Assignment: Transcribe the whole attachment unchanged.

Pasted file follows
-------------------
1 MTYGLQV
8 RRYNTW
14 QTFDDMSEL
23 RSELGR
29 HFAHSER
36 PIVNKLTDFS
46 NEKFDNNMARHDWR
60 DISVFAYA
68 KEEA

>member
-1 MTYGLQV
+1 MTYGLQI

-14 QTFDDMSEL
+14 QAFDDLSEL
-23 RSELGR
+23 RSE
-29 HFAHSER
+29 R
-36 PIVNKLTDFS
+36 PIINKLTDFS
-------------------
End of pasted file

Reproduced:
1 MTYGLQV
8 RRYNTW
14 QTFDDMSEL
23 RSELGR
29 HFAHSER
36 PIVNKLTDFS
46 NEKFDNNMARHDWR
60 DISVFAYA
68 KEEA

>member
-1 MTYGLQV
+1 MTYGLQI

-14 QTFDDMSEL
+14 QAFDDLSEL
-23 RSELGR
+23 RSE
-29 HFAHSER
+29 R
-36 PIVNKLTDFS
+36 PIINKLTDFS